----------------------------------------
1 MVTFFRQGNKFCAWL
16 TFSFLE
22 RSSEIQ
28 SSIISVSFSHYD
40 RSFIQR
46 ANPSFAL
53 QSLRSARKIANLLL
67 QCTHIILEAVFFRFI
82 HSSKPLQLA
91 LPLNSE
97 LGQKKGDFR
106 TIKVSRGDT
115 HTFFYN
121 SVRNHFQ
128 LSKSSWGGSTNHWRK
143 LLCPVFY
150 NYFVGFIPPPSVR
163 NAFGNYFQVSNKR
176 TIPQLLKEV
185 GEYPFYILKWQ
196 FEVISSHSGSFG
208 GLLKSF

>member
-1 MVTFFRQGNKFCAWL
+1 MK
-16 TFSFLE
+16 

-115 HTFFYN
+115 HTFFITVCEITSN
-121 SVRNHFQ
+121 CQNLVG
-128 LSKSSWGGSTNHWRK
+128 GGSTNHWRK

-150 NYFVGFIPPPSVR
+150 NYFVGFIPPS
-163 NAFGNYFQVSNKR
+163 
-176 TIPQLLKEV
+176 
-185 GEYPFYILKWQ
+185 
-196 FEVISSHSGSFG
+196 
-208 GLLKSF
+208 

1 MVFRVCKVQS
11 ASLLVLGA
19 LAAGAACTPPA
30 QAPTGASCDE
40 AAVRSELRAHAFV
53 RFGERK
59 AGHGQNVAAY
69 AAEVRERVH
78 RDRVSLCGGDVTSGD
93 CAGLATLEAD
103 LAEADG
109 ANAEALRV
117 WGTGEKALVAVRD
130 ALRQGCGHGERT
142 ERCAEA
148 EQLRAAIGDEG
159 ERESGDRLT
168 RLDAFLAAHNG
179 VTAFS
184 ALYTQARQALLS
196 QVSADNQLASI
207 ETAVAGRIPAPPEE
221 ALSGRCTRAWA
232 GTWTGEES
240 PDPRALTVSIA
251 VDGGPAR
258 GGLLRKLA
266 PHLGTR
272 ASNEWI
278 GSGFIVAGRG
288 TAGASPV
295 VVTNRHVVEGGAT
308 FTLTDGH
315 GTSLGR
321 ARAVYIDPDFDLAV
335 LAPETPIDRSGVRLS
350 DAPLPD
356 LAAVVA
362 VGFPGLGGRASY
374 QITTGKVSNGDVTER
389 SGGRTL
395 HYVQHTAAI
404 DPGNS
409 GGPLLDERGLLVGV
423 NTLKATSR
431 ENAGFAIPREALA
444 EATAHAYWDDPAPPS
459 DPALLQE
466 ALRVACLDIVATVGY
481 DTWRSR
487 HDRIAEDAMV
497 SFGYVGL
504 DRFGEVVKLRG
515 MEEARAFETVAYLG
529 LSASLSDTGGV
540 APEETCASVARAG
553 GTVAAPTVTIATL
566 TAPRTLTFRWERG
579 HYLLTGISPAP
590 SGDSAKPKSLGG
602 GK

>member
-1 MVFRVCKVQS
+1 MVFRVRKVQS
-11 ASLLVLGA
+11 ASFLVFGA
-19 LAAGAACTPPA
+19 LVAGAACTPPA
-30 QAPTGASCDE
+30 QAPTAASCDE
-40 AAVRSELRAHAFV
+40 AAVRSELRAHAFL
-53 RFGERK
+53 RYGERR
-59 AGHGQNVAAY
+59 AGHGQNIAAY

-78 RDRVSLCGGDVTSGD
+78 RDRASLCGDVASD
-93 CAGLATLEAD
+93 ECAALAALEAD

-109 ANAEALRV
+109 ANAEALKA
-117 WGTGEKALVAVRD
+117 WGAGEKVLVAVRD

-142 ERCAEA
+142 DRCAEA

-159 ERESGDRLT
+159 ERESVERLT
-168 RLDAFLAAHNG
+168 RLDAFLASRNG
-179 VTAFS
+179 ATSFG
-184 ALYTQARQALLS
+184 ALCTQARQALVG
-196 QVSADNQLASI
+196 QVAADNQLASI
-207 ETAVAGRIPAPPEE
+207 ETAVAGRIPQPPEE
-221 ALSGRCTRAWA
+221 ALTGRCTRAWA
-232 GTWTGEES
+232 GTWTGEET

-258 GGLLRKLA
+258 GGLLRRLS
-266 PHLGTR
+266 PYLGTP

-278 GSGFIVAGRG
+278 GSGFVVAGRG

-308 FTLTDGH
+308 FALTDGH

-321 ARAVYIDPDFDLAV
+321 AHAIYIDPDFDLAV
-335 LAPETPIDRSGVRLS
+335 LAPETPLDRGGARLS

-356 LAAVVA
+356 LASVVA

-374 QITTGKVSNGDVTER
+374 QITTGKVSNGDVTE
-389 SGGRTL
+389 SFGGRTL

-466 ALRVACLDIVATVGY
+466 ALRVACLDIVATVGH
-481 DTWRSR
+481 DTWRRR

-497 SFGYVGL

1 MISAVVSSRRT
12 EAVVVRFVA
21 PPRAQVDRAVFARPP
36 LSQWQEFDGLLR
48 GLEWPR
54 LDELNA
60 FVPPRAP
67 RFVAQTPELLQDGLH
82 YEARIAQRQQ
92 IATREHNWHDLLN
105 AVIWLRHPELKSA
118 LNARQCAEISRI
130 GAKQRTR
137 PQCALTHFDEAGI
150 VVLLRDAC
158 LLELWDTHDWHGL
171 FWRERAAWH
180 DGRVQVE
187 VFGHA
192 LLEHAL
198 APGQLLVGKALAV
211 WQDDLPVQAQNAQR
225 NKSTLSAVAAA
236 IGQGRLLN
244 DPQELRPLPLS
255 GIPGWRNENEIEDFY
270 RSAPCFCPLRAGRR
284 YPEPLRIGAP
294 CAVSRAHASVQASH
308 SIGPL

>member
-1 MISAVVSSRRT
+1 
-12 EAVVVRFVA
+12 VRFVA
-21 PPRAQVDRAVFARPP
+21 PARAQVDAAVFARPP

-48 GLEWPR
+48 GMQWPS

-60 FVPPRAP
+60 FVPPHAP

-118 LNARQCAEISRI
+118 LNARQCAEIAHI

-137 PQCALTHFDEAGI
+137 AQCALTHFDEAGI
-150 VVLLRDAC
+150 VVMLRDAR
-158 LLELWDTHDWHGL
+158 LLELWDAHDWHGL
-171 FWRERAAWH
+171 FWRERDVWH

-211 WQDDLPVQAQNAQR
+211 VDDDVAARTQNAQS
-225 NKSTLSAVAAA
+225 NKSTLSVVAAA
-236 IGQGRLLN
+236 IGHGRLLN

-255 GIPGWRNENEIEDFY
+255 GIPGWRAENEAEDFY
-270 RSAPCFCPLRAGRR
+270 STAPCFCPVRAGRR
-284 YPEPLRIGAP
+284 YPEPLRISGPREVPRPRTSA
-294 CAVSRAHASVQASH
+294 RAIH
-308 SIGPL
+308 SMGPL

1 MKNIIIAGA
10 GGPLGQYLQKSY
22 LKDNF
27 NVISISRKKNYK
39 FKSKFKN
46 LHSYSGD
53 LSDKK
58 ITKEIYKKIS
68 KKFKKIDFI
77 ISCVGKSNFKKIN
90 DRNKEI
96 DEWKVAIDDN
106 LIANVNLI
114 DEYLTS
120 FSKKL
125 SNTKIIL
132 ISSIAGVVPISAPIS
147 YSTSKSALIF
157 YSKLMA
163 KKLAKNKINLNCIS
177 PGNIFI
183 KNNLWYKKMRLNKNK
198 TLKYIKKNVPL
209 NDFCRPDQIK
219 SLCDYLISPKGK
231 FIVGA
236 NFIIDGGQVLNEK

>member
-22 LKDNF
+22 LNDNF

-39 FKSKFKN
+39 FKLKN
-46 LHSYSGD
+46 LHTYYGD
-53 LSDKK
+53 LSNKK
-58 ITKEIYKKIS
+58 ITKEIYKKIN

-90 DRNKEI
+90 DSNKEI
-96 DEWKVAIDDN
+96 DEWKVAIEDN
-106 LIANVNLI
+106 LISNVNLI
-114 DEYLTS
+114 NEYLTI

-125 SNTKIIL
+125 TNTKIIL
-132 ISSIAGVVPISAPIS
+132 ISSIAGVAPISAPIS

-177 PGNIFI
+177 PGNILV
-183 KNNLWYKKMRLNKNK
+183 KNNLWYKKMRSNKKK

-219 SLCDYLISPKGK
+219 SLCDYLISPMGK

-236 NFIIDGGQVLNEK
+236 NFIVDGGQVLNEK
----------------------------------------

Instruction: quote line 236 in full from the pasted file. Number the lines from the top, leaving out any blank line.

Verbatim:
-308 SIGPL